It really was a Wonderful Life at NTC

This is late. Very late. I console myself with the fact that the entire run of the show It’s a Wonderful Life that played last month at Newnan Theatre Company was sold out, and therefore, the timeliness of this review is unimportant. So, there’s that.

But. I have pledged to review shows on the Southside, and review I shall. So, better late than…read on.

First, the script by James Rodgers. Of course it’s based on the film by Frank Capra, with the familiar characters, plot lines and even frankly dialogue lifted from that timeless classic. But it’s not a scene-by-scene recreation and Mr. Rodgers has done a very credible job of taking a movie and turning it into a stage worthy vehicle. It moves, quite nicely. Scenes flow in a logical progression that tells the story and takes advantage of what the theatrical medium has to offer. I wish I’d written it; he’ll be making royalties for lifetime with this piece.

The story begins on the bridge, where George has come in full despair, to be stopped by Good Angel Clarence.  Our hero, our George, is played by Josh Hendricks, who we last saw onstage in Evil Dead. I took Josh to task for that performance, believing him to be in over his head but as George, he does just fine, with confidence, a ‘aw shucks’ affability and just enough appropriate awkwardness to carry off the role that James Stewart made so much his own.  Clarence the Angel is carried off charmingly by Daniel Sellars; the role is a good fit for him.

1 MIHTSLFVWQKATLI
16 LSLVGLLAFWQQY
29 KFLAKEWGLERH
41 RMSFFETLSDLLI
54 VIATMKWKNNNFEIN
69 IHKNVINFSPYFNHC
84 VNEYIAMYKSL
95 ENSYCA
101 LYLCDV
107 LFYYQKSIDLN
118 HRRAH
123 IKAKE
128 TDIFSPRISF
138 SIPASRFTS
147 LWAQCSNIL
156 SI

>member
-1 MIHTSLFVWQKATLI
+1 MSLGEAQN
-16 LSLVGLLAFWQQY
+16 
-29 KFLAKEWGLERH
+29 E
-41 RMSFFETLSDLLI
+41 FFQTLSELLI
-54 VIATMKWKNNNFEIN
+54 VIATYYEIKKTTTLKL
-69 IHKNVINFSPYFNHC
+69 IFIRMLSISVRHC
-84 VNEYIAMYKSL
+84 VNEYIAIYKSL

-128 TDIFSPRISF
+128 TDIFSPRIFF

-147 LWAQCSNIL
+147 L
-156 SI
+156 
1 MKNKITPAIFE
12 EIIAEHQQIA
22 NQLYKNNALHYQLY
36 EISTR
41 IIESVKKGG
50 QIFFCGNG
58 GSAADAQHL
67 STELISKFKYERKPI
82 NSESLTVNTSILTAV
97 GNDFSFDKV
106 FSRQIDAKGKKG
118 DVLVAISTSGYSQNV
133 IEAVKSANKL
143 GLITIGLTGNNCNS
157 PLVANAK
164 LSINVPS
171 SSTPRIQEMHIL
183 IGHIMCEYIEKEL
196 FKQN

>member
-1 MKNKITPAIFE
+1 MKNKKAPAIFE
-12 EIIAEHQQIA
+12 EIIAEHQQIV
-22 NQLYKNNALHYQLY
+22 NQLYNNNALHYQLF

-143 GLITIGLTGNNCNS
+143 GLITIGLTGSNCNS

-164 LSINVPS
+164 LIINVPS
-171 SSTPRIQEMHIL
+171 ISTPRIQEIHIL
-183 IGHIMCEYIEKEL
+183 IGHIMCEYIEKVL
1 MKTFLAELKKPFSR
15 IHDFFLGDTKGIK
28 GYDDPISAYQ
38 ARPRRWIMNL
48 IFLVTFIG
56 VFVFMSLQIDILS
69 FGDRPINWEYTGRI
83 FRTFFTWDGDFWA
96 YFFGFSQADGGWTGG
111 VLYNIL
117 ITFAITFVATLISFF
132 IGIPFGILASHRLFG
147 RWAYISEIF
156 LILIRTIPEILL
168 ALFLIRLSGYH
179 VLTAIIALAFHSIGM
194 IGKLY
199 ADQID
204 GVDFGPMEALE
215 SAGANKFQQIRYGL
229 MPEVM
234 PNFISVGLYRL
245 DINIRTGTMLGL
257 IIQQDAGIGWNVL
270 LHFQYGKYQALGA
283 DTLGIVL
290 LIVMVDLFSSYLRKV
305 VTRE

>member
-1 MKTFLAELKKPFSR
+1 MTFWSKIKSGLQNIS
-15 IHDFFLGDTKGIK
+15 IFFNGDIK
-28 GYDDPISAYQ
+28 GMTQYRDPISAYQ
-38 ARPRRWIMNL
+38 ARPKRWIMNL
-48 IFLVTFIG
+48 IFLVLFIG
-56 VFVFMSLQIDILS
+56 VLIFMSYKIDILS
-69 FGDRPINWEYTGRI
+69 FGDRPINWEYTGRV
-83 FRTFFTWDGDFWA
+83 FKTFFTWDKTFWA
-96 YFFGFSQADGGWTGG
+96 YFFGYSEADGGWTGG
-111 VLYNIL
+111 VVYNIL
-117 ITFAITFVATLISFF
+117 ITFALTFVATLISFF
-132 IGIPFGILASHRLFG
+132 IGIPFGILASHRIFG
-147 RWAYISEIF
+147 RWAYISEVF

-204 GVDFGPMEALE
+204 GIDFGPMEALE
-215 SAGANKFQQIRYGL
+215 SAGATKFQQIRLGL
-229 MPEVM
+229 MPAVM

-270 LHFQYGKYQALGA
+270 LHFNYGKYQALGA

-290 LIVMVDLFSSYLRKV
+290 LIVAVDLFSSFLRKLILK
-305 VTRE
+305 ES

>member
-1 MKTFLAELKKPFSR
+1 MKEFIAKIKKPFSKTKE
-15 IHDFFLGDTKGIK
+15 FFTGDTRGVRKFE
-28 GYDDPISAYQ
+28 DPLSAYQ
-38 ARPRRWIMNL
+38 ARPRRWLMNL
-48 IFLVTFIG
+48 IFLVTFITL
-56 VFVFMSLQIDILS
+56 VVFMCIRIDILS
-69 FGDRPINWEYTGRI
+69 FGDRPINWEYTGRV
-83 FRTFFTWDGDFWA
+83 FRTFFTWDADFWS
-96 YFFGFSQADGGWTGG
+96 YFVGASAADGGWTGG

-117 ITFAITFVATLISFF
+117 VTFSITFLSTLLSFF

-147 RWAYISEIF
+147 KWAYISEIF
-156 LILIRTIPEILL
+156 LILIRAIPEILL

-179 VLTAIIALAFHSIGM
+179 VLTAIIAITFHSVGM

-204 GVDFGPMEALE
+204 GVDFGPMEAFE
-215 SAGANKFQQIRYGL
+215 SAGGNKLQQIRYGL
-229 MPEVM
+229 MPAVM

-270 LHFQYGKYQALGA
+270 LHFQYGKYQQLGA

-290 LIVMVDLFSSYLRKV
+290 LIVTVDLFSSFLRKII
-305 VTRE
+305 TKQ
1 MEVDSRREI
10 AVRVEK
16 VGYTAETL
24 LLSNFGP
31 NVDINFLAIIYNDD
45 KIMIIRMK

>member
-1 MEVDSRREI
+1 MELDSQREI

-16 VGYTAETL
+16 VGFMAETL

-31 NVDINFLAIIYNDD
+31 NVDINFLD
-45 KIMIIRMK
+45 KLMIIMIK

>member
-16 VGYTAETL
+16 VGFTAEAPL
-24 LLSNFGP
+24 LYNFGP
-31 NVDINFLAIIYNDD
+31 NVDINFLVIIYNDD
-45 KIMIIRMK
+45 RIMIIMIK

I enjoyed the performances of Dave Van Sant and Jeff Brandon as the wonderful Bert and Ernie. I really enjoyed the blustery, almost over the top performance of Robert Stowe as Mr. Potter.

The ladies of the cast don’t quite come off as well; inexperience showing in a lack of vocal confidence and physical awkwardness at times. The cast is, as a whole, quite inexperienced but Kudos to each and every one. There’s a reason we call it Community Theatre. Many, many great actors got their start in community theatres. I hope each and every one of these thespians come back, and do another show.

Technically, there’s not a lot to write about. The set was minimal, mostly props which were mostly fine (a couple of time inappropriate issues, shall we say. We shall). The costumes, likewise. The director wisely choose to keep things simple and keep the show moving. It was a good choice. Director Charles Ferguson gets respect for realizing an enjoyable show.

It certainly was a crowd pleaser. And that’s another thing a Community Theatre is for.